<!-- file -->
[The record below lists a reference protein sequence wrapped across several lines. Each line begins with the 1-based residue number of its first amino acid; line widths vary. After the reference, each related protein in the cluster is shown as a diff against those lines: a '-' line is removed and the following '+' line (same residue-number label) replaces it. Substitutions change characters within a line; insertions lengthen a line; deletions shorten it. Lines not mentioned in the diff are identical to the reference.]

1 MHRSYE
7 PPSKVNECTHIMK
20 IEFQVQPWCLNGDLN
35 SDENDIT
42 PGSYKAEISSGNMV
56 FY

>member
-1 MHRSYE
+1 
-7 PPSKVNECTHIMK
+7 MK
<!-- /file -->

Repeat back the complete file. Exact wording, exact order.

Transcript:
[The record below lists a reference protein sequence wrapped across several lines. Each line begins with the 1-based residue number of its first amino acid; line widths vary. After the reference, each related protein in the cluster is shown as a diff against those lines: a '-' line is removed and the following '+' line (same residue-number label) replaces it. Substitutions change characters within a line; insertions lengthen a line; deletions shorten it. Lines not mentioned in the diff are identical to the reference.]

1 MHRSYE
7 PPSKVNECTHIMK
20 IEFQVQPWCLNGDLN
35 SDENDIT
42 PGSYKAEISSGNMV
56 FY

>member
-1 MHRSYE
+1 
-7 PPSKVNECTHIMK
+7 MK